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Protesters defend San Francisco woman, 98, from eviction

Published time: July 10, 2014 15:32
Screenshot from youtube.com/user/kron4tv

Screenshot from youtube.com/user/kron4tv

Mary Phillips has lived in the same San Francisco apartment for more than half of her 98 years on Earth, and this week she's saying that even an eviction notice isn’t going to get her to move.

Fifty years after she first started receiving mail on Dolores Street, the nonagenarian and the rest of the residents of her building now face an imminent eviction because the property’s owner, Urban Green Investments, is relying on California’s Ellis Act of 1986 to give tenants the boot.

Under the Ellis Act, landlords can unconditionally evict tenants in order to get out of the renting business. The Anti-Eviction Mapping Project claims UGI’s owner relied on the act no fewer than 43 times to unload unwanted properties during the last decade, however, and alleges that the company is merely buying and selling buildings in order to turn a profit.

"[UGI] is taking advantage of a political economy that the tech community has fueled," Erin McElroy ofEviction Free San Francisco told Business Insider this week, referring to the environment that has made the region one of the most costly areas to live in in America.

“I’ve been very happy here,” Phillips pleaded with local network KRON 4 this week. “I’ve always paid my rent, I’ve never been late.”

Nevertheless, property owners are allowed under the Ellis Act to evict tenants like Phillips if they say they want to stop renting, and often they have to compensate the party with a few thousand dollars, at most, which could be earned back in a few months’ time by flipping the property or having it leased to someone else at a much higher rate.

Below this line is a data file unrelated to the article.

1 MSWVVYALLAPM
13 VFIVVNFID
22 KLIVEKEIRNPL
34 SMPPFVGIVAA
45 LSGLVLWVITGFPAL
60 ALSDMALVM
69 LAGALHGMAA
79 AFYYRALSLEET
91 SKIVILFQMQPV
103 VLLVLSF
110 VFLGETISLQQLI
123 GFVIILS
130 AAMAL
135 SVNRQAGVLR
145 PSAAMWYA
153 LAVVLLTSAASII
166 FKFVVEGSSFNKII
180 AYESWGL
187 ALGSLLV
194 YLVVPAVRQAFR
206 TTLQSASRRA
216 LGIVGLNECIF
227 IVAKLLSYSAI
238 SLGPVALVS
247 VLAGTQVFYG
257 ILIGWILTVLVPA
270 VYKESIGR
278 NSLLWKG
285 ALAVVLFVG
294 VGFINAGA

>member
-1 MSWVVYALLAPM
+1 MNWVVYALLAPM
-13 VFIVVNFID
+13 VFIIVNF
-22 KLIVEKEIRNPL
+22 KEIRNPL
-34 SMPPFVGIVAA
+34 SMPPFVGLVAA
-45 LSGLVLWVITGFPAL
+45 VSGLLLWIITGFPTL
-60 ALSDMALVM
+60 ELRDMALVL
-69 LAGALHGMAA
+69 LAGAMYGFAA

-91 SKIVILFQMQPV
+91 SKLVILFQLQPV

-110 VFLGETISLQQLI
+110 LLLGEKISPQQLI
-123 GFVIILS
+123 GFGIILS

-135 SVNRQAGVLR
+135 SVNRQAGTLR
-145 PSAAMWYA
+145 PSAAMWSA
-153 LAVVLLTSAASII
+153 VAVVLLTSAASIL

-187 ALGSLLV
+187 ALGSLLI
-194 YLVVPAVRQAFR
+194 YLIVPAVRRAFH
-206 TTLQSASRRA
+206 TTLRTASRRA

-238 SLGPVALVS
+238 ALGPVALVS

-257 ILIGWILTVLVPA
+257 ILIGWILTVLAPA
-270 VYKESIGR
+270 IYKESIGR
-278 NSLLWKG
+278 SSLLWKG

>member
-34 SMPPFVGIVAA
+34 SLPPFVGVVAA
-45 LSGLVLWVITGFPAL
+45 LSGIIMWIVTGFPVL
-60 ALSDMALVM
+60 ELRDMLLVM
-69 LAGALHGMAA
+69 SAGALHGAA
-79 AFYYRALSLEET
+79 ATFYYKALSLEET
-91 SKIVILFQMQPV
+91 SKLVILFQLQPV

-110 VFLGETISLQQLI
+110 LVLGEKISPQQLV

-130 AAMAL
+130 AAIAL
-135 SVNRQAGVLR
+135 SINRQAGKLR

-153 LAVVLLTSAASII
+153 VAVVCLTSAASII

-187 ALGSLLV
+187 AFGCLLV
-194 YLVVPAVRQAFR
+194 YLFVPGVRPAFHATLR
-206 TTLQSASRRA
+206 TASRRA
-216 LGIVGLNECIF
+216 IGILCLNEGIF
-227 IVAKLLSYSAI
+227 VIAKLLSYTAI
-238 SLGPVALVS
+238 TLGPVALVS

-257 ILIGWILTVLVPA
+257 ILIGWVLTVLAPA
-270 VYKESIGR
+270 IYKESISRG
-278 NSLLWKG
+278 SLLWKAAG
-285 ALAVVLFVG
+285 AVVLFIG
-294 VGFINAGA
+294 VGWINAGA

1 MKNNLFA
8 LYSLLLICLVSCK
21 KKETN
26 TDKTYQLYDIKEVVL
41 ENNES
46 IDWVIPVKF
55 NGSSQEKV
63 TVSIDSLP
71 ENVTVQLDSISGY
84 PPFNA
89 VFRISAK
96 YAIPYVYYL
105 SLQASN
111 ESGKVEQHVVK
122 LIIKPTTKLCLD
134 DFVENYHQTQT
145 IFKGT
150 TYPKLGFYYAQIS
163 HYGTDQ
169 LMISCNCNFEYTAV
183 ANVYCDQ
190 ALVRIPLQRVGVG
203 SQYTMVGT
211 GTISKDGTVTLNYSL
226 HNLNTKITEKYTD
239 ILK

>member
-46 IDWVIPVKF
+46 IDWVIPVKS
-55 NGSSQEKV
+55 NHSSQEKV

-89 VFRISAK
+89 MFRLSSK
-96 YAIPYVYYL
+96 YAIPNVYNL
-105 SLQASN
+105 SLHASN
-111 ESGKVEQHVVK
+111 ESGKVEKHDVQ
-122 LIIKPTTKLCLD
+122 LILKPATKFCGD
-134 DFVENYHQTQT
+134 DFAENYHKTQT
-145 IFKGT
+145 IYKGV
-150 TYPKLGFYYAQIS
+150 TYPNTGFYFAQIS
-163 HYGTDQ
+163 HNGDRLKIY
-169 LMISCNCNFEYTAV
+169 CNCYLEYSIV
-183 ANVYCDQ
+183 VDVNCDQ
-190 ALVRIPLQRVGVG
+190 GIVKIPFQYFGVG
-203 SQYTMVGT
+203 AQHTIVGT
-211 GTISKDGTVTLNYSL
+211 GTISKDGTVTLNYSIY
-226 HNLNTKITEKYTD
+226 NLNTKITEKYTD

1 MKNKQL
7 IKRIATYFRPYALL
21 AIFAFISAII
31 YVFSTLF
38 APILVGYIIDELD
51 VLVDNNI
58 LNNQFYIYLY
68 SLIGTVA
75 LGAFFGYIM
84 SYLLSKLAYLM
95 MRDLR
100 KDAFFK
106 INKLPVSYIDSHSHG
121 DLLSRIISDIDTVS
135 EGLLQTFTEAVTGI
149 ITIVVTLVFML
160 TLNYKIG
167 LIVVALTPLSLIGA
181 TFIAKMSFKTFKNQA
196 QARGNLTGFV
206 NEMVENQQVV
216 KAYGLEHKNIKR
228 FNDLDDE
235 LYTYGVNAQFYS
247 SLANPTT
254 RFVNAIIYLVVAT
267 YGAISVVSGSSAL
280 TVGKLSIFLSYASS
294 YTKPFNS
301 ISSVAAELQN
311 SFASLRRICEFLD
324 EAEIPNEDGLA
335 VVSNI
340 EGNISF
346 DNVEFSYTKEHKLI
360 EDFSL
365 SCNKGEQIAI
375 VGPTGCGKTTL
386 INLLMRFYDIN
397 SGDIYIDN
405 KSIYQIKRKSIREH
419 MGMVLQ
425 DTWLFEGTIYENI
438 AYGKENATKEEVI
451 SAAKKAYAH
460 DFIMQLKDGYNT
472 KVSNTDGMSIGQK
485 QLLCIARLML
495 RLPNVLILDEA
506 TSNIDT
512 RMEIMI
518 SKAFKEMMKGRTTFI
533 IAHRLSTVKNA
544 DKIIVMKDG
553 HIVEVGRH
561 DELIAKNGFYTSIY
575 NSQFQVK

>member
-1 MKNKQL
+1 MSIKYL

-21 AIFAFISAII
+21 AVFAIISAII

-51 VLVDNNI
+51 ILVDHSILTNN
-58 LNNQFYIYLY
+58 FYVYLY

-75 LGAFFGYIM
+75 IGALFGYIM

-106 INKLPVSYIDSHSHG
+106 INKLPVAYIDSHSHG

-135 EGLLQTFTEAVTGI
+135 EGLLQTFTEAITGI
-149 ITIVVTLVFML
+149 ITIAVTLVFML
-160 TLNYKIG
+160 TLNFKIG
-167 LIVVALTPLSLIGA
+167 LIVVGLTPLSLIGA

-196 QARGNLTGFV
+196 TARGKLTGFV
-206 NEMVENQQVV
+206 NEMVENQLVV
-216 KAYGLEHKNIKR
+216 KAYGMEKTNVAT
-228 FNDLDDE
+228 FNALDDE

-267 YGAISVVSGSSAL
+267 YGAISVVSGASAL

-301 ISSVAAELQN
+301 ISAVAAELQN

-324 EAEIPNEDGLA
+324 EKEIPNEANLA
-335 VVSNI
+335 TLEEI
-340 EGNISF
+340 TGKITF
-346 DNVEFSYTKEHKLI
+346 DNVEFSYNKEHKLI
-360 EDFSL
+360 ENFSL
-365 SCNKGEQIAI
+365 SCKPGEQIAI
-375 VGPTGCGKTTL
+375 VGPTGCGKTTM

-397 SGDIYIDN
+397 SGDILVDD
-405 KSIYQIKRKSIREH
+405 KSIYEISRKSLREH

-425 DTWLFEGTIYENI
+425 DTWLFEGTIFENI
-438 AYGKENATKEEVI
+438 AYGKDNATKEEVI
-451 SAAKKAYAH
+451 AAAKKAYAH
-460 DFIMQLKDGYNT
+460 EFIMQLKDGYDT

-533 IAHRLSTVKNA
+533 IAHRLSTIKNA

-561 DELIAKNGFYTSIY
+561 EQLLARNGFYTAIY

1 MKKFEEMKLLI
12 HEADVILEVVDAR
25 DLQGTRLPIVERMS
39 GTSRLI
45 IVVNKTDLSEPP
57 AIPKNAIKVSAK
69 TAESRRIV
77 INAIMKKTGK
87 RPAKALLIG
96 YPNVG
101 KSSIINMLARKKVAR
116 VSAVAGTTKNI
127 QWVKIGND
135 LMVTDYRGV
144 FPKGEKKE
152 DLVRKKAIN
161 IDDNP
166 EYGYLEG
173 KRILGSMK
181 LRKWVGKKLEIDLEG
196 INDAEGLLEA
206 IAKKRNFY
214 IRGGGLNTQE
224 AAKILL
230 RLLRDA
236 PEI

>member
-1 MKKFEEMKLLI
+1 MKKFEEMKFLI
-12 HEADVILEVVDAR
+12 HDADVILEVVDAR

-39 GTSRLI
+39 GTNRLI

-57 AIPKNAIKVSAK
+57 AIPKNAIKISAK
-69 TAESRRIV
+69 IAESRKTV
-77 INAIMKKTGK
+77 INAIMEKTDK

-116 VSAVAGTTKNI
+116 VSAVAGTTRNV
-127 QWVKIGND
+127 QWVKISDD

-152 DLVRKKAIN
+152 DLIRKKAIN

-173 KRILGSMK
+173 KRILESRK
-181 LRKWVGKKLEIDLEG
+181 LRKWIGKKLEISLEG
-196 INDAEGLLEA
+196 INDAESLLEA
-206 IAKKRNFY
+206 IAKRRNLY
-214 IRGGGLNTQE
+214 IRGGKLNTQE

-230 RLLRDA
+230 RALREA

“What we’ve seen is groups of investors are banding together to buy property, usually it’s when a landlord dies and it’s sold as an estate sale, or when someone just wants to sell to retire and then the speculator buys the property evicts the tenants by using the Ellis Act,” Steve Collier of Tenderloin Housing Clinic explained to a local NBC affiliate last year.

Philips was first told she’d be evicted last April, shortly after UGI took control of the Dolores St. building. Now more than one year later with an eviction more imminent than ever, anti-Ellis Act demonstrators protested outside of the property’s owners office on Wednesday this week to urge UGI to leave the building and its residents alone.

Eviction Free San Francisco’s McElroy was among the attendees at this week’s protest, and told Business Insider that a solution to Ellis Act abuse could be a ballot measure she’s currently touting around town. If approved, property owners who sell-off buildings within one year of purchase would be taxed 24 percent on that sale, compared to a 14 percent tax for those who sell within five years.

"We've actually found that 79 percent of Ellis Act evictions happen within five years of ownership, which means it's primarily speculators and investors [doing this], and that's who we want to target with this tax," McElroy explained to BI during Wednesday’s event.

Tax or no tax, Phillips says she isn’t going to leave anytime soon.

“They’re going to have to take me out of here feet first," she told KRON. “Just because of your age, don’t let people push you around."

Comments (15)

 

ShamanX 11.07.2014 18:51

All sentiment aside... being 98 and having lived there 50 years doesn't give this woman a 'right' to live there. She is actually infringing on the property owner's rights to do what they want with the property.

It may sound harsh, but people have a misguided sense of what 'rights' are. Generally speaking a right is something that when exercised... doesn't violate someone else's rights.

 

Leon the Professional 11.07.2014 05:29

Sid Fredrickson 10.07.2014 17:26

It's their property. They own it. They have the right to do with it what they want. Sorry for the old lady, but perhaps instead of being a renter she should have become a home owner at some point in her 98 years.

  


People like you make me want to throw up.

Fact: Vultures buy property, kick people out, and rent it out again at inflated prices.

Fac t: In many cities this is illegal

Fac t: This woman suffers and is threatened to lose her home because some corrupt politicians decided to change the law.

Airhead.

 

Justin T. Shockley 10.07.2014 21:45

Shes my hero.

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